spring fashion

The Price of Being ‘First’

I made modeling history. Then the internet made me wish I hadn’t.

Photo: Zora Sicher
Photo: Zora Sicher

On the afternoon of December 3, I was on my hands and knees at the Sunset Tower Hotel, praying. It was the day before the Fashion Awards, an annual event put on by the British Fashion Council that honors designers, models, and others — I was up for Model of the Year. Yet all day, I had been making silent pleas not to win.

Please, God, don’t let me win this award, I prayed. I simply do not have the capacity.

When I was 22, studying psychology and literature at the New School, makeup artist Pat McGrath saw me on Instagram and someone from her team sent me an email that would change my life. I started modeling, and in the nine years since, I’ve achieved things I’m deeply proud of: appearing on the covers of American and British Vogue (a few times!), walking runways worldwide, buying a home, even releasing a book. Yet, amid these milestones, I have been afraid of feeling found out. Constantly self-editing, trying to find my balance between tender self-acceptance and unbridled self-hatred. Each victory for representation comes with a new flood of vitriol and a new wave of doubt: Maybe they’re right; maybe I don’t deserve to be here at all.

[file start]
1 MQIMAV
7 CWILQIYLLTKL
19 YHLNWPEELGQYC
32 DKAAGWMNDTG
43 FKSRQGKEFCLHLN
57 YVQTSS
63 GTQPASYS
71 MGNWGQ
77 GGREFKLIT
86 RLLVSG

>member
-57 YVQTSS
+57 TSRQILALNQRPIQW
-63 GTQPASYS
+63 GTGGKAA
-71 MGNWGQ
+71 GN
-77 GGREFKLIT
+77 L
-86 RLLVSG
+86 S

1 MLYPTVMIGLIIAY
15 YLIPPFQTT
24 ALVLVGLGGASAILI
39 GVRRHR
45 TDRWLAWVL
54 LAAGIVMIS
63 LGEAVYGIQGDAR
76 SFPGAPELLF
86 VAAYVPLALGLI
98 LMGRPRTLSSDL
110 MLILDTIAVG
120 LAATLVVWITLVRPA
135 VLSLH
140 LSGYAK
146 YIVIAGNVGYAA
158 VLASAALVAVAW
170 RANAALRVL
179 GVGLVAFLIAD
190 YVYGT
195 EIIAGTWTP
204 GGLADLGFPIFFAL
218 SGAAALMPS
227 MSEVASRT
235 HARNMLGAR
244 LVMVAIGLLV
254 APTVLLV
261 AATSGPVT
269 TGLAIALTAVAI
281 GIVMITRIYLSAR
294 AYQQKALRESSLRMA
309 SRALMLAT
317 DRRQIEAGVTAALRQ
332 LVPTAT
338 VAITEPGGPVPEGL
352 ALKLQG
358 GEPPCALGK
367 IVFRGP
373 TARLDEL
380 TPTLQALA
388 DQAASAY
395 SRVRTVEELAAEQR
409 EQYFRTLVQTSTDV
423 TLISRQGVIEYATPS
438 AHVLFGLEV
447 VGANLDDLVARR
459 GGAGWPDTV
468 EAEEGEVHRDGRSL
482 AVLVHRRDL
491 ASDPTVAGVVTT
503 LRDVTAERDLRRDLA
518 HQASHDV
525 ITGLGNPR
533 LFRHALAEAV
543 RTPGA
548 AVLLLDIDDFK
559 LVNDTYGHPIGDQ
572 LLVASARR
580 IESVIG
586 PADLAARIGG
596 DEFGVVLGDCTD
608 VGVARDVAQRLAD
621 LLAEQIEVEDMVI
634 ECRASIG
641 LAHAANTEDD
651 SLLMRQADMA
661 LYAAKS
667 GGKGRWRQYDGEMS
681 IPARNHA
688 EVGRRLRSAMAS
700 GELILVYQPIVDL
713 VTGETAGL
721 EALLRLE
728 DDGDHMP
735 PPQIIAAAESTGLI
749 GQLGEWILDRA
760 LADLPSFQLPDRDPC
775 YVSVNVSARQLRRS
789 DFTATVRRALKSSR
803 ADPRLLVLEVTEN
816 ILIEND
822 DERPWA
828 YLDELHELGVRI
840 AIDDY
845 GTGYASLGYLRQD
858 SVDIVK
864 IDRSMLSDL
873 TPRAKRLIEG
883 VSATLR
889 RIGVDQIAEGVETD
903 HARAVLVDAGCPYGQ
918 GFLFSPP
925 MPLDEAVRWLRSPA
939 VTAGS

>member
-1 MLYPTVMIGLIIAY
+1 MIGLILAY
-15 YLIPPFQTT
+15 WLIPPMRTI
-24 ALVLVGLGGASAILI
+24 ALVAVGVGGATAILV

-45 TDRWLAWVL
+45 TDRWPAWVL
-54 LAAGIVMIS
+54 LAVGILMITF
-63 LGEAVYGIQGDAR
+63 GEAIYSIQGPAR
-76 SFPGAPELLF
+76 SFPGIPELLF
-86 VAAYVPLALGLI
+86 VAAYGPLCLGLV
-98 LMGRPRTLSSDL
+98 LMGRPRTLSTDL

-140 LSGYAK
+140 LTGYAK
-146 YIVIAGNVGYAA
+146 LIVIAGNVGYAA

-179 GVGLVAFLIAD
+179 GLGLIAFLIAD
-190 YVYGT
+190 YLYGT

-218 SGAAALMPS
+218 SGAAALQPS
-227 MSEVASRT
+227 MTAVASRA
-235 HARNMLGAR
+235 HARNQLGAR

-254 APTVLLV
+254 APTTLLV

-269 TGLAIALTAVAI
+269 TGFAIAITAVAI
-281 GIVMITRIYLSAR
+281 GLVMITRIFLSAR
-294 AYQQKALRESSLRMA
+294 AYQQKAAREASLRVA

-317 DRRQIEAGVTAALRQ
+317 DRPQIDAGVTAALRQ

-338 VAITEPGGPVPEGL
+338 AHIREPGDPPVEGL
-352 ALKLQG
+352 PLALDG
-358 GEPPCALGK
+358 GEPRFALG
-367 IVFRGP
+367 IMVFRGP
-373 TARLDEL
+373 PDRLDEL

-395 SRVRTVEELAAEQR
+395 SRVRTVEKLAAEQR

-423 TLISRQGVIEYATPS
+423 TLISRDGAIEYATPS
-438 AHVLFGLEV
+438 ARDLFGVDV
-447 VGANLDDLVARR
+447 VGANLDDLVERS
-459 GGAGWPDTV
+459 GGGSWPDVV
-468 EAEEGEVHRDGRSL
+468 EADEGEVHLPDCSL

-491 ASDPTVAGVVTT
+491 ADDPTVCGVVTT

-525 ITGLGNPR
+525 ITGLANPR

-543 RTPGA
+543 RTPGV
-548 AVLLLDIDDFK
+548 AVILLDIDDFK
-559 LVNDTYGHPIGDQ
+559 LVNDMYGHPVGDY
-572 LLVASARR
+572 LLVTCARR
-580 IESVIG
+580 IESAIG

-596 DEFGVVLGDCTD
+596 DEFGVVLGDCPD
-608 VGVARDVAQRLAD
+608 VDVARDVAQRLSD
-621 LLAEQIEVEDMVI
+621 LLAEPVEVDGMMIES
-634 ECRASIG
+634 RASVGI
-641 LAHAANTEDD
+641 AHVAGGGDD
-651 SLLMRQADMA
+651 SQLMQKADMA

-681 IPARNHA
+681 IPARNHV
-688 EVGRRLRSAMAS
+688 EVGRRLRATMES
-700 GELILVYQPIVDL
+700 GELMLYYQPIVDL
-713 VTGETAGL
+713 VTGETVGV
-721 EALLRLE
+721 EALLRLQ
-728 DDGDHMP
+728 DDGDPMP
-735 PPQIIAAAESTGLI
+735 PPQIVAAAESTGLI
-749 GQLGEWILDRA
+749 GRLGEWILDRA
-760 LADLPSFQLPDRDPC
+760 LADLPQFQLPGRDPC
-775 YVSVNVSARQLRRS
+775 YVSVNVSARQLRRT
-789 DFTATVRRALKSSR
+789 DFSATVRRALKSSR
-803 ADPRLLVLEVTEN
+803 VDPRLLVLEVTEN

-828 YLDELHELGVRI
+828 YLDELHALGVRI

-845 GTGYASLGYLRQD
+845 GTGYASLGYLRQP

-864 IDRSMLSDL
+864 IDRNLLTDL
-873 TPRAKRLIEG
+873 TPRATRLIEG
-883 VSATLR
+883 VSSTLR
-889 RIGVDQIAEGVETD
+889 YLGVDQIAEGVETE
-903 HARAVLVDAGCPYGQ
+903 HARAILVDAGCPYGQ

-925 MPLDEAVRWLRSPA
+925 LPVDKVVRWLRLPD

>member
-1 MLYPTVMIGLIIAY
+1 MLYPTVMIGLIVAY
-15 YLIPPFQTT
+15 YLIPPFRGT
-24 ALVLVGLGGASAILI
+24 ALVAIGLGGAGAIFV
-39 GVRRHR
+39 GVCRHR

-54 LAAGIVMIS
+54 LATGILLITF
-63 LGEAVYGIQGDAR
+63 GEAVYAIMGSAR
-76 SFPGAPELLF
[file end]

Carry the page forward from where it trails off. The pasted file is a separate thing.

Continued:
Spring Fashion Issue

I anticipated the backlash that the award would unleash: “Oh, this fat girl doesn’t deserve to win,” or “Inclusivity is ruining fashion.” But that night, winning was not on my radar; I genuinely believed it wasn’t going to happen. I’d been telling anyone who asked that my friend Anok Yai would rightly win — she had such a strong year, and I’m overwhelmingly proud of and inspired by her and the other nominees. Being a model comes with a rare type of loneliness: You sacrifice education, funerals, birthdays, friendships. Every day at work, you sit in strange hotels with new faces. Longevity in this game is rare, especially if you don’t fit the conventional mold of whiteness or thinness. All the while, many of us are helping our families back home. My fellow nominees all represent what it means to persevere in an industry that doesn’t center you. None of us white; none of us the children of famous parents. All of us working our asses off.